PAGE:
‘Medical Oddities, Nature’s Anomalies and Carnival Gaffs: A Pop Up Book for Children, a rather odd book from the Colmore Collection. The mummy face in the middle does not appear to be made from paper. It has a pliable leathery texture. It is quite similar to a mummy that was part of the American Dime Museum’s collection. There is no author or publishing information listed anywhere in this volume. I suspect it is a one of a kind privately produced work. Note that the titular card has the word “anomalies” misspelled. It appears correctly on the cover and title page of the tome itself. Many of the items depicted throughout the book appear in other forms as part of the Colmore Collection.’ — crowolf
The audience for early movable books was adults, not children. It is believed that the first use of movable mechanics appeared in a manuscript for an astrological book in 1306. The Catalan mystic and poet Ramon Llull, of Majorca, used a revolving disc or volvelle to illustrate his theories. Throughout the centuries volvelles have been used for such diverse purposes as teaching anatomy, making astronomical predictions, creating secret code, and telling fortunes. By 1564 another movable astrological book titled Cosmographia Petri Apiani had been published. In the following years, the medical profession made use of this format, illustrating anatomical books with layers and flaps showing the human body. The English landscape designer Capability Brown made use of flaps to illustrate “before and after” views of his designs.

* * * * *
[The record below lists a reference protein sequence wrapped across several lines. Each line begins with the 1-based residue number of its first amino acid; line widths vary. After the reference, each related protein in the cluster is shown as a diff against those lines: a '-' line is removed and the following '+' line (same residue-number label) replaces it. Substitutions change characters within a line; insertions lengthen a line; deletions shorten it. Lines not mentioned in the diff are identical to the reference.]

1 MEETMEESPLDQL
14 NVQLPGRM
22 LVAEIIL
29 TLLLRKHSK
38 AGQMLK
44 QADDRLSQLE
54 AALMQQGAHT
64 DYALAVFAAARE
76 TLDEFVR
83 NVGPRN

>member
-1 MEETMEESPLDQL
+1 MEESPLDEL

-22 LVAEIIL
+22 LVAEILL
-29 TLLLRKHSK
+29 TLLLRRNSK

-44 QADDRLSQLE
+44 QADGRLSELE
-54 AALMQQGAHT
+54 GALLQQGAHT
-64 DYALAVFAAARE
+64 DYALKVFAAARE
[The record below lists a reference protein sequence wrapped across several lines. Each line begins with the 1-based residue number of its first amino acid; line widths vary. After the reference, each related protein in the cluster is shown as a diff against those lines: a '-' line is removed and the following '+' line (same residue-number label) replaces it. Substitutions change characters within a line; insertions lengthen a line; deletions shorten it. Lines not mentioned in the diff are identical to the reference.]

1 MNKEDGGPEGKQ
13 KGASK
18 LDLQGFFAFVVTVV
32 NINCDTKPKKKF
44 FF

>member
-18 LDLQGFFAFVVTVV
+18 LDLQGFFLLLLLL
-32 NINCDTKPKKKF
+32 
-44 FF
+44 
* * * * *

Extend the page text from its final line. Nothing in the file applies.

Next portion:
While it can be documented that books with movable parts had been used for centuries, they were almost always used in scholarly works. It was not until the eighteenth century that these techniques were applied to books designed for entertainment, particularly for children. Beginning in the 1990s, pop-up or moveable books have grown in prominence, chiefly due to the innovations of Robert Sabuda, Matthew Reinhart, and other great paper engineers. Another such example is David A. Carter’s Bugs in a Box books which have combined sales of over four million copies. In 1987, Camel cigarettes launched a series of pop-up print ads with several innovative folding techniques featuring Joe Camel.
Some pop-up books receive attention as literary works for the degree of artistry or sophistication which they entail. One example is STAR WARS: A Pop-Up Guide to the Galaxy, by Matthew Reinhart. This book received literary attention for its elaborate pop-ups, and the skill of its imagery, with the New York Times saying that “calling this sophisticated piece of engineering a ‘pop-up book’ is like calling the Great Wall of China a partition”.
The smallest pop-up book in the world.
French Biedermier moveable card, ca. 1820
Flower Girl moveable card, ca. 1920
The conservation of antique Pop-Up books
Pop-up Winnie the Pooh wheel, ca. 1960
David A. Carter ‘Pop-up Tibetan Buddhist Altars’, 2004
‘Star Wars: A Pop-up Guide to the Galaxy’, 2007
Robert Sabuda ‘Peter Pan’, 2008
Movable Book Society
Brooklyn Pops Up: A History of the Movable Book
Exploring Tunnel Books
The Pop-Up World of Ann Montanaro
The Great Menagerie: Pop-Up and Movable Books, 1811-1996
Pop Goes the Page